NerdDinner launches in the browser, and the profiler begins collecting data. We start to see memory usage on the timeline.

At this point, we take out baseline snapshot.

The summary screen shows us some basic information about memory usage, but it doesn’t really get interesting until we take another snapshot.

Here’s the baseline:

To simulate load and trigger the issue, we’ll use TinyGet to make multiple requests to the PDF export function.

The memory usage starts to climb sharply on the timeline, and we take another snapshot.

The summary screen now shows us what’s changed between our baseline and applying load. In this case, it’s actually pretty clear cut.

The pie chart shows us that a massive amount of the memory is being held by unmanaged code.

To see where this memory is going, we can use the Unmanaged breakdown by module. This shows us 855MB being used by MuPDFlib, the module we know to be our new PDF component. The small grey bar next to the other modules is the size in the baseline snapshot. Our PDF module doesn’t have one, so quite apart from being massively larger than anything else, we know that it’s newly allocated memory.

So the classes associated with this module look like the right place to start looking for our issue.

But what’s causing the leak?

To find out, we go to the Class list and sort by unmanaged size.

We see that while the MuPDF .NET class is using a huge amount of unmanaged memory, its .NET memory consumption is relatively small. So much so that it would probably have gone unnoticed if we hadn’t selected ‘unmanaged profiling’.

Next, we look at the instance list, where we see several instances of MuPDF in memory, using plenty of unmanaged space.

This confirms that this class is a likely culprit, so we can go ahead and draw an instance retention graph and find out why the memory is being held onto.

In this particular case, the graph is almost comically simple – MuPDF is being held on the finalizer queue.

That’s a little bit odd, and at this point we need to actually dig into our code and find out why.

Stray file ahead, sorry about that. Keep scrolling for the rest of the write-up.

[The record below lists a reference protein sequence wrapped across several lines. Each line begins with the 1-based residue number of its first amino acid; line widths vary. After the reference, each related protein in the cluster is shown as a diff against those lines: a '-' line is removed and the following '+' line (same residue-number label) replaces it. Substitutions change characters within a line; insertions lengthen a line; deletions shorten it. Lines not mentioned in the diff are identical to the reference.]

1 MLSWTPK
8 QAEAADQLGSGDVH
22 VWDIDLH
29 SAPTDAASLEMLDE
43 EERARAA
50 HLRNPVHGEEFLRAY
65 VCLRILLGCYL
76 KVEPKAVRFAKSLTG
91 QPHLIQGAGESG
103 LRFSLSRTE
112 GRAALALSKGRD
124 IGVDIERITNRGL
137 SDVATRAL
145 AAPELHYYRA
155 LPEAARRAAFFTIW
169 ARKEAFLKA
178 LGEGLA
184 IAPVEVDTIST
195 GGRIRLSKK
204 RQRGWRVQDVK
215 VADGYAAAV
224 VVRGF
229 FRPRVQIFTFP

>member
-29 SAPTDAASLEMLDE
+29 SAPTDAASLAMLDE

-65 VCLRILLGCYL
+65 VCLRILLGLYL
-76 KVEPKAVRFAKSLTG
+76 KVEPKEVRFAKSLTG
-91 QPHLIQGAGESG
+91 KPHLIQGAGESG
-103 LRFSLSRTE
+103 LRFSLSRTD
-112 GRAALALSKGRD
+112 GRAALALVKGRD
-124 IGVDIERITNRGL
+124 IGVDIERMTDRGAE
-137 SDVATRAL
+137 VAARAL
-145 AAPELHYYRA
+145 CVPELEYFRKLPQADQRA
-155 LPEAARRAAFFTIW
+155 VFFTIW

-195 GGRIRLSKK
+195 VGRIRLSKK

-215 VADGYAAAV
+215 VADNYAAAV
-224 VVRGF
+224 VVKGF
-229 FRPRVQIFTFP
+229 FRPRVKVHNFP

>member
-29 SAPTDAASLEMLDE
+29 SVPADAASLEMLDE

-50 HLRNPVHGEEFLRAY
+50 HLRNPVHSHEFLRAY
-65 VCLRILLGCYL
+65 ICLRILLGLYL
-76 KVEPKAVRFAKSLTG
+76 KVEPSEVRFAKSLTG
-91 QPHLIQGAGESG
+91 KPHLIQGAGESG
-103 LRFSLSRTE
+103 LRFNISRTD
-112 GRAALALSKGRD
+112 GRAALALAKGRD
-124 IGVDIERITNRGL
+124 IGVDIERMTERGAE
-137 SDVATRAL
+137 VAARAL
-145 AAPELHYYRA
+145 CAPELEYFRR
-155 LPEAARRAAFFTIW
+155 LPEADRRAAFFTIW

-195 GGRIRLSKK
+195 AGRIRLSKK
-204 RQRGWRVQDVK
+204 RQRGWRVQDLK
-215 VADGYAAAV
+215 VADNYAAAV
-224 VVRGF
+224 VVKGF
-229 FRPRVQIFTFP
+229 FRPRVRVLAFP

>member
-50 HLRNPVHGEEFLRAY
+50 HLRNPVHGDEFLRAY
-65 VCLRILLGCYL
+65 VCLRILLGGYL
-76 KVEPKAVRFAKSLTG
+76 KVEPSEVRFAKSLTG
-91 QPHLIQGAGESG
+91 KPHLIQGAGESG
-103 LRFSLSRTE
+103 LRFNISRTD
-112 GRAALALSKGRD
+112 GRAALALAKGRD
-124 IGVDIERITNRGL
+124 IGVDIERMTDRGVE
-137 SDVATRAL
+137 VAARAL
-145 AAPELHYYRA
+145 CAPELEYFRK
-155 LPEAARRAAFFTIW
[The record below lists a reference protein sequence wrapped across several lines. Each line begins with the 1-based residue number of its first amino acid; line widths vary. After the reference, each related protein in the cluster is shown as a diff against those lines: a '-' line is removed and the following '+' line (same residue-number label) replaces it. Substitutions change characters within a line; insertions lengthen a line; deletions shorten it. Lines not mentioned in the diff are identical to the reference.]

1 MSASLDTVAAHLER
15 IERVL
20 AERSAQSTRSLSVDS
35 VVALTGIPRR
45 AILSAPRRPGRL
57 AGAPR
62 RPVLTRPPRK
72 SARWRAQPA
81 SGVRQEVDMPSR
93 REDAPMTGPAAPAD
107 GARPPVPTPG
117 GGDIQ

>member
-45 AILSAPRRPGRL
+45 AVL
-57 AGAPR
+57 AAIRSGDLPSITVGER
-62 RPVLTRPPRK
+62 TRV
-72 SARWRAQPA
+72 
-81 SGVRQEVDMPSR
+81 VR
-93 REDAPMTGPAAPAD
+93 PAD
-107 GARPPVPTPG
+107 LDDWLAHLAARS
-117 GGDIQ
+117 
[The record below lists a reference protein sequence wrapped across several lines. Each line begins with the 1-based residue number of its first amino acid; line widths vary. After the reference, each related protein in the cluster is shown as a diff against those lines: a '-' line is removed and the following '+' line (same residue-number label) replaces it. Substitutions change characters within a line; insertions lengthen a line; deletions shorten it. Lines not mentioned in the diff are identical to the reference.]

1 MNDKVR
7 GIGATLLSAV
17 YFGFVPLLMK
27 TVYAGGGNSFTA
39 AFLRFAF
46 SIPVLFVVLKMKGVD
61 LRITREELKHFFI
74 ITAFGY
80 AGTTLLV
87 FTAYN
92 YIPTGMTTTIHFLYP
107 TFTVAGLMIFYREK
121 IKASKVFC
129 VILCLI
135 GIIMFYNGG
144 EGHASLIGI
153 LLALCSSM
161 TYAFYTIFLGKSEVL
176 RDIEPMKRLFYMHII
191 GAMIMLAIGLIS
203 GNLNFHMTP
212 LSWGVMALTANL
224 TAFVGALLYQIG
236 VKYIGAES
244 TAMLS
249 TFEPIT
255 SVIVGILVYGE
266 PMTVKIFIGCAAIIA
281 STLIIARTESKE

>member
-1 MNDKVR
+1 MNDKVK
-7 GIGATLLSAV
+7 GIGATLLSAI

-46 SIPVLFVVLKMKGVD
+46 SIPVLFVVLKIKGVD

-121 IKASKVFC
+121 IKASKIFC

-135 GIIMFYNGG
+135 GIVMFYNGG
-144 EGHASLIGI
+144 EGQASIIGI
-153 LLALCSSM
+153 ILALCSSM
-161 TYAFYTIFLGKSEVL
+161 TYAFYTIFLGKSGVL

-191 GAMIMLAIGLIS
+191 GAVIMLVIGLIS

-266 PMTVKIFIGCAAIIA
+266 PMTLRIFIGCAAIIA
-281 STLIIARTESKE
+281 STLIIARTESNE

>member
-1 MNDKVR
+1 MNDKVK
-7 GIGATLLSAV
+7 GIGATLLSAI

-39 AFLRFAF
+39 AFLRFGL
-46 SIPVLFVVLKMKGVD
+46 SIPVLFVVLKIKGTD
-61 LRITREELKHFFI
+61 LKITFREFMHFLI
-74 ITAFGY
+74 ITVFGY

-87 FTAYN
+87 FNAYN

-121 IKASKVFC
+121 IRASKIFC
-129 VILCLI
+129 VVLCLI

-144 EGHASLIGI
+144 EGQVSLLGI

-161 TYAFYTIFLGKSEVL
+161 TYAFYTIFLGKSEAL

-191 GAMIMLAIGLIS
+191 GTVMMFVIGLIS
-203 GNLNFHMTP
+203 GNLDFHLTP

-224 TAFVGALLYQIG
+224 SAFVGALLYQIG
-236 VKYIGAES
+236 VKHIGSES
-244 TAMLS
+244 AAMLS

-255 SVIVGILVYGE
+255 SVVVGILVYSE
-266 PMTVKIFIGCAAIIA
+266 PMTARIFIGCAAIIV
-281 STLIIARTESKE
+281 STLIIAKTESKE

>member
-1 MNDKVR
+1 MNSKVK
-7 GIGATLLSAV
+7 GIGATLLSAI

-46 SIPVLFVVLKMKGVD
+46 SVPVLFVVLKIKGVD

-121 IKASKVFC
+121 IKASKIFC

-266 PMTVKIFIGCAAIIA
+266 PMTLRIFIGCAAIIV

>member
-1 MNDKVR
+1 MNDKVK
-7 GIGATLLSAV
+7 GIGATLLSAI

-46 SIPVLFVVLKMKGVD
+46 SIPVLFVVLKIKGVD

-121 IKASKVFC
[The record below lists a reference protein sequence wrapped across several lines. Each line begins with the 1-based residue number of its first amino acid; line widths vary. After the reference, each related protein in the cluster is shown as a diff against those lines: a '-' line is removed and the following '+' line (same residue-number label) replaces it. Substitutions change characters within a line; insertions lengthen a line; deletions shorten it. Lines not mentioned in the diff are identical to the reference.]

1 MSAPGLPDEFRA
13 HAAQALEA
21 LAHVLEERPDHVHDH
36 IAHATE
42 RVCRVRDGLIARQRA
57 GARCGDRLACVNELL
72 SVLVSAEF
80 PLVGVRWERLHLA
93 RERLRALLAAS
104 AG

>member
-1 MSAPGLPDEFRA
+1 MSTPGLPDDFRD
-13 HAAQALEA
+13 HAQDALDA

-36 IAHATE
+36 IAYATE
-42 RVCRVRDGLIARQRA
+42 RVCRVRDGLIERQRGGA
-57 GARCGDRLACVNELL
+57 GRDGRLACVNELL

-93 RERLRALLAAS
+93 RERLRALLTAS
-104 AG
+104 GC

Fixing the leak

Our example is relatively simple to navigate. We go to the finalizer for our implementation of MuPDF.

~MuPDF()
{
    if (this.m_pNativeObject != IntPtr.Zero)
    {
        this._Api.DisposeMuPDFClass(this.m_pNativeObject);
        this.m_pNativeObject = IntPtr.Zero;
        if (this._ImagePin.IsAllocated)
        {
            this._ImagePin.Free();
        }
    }
    Logger.Logging.logMessage("Finalized");
}

The application is logging each time the finalizer is run.

.NET only has a single finalizer thread, so because the logging system we’re using takes a long time to talk to the database, the thread is being blocked, preventing it from cleaning up the objects, and causing them to remain in memory for longer than they should.

If we look back to the timeline, we can also see something interesting now we’ve stopped generating load.

Rather than staying high and constant, the application’s memory usage is actually declining very slowly. So the memory is being freed after the logging finishes, but much more slowly than it gets allocated under load. This is why we didn’t notice the issue until the application was deployed in the wild.

In this case there are some easy fixes available to us. We could either remove the finalizer logging or troubleshoot the database query to reduce the latency. Because the logging was probably part of some debugging instrumentation in development, and this isn’t really a very sensible thing to be doing, we’ll just take it out. Alternatively, a much better solution would be to implement IDisposable.

At this point, we rebuild the application, and re-run the profiling session (using the same technique) to check that the problem is fixed.

We can see here that memory usage returns to acceptable levels much more rapidly than before.

Conclusions

Our walkthrough has shown a fairly simple troubleshooting example: debugging code that made its way into production. But the effects are real enough – a non-obvious memory leak whose consequences only manifest when the application is under heavy usage. The actual .NET memory usage does not look suspicious, and it’s only when we inspect the unmanaged memory consumed by the .NET code that the source of the problem emerges.

Note: Red Gate Software offers a free trial of ANTS Memory Profiler for you to try it out on your own application.

License

This article, along with any associated source code and files, is licensed under The Code Project Open License (CPOL)

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QuestionWould the inspection of .Net CLR Memory Performance object showed you anything useful ? PinmemberAlfred Molnar21-Nov-13 5:29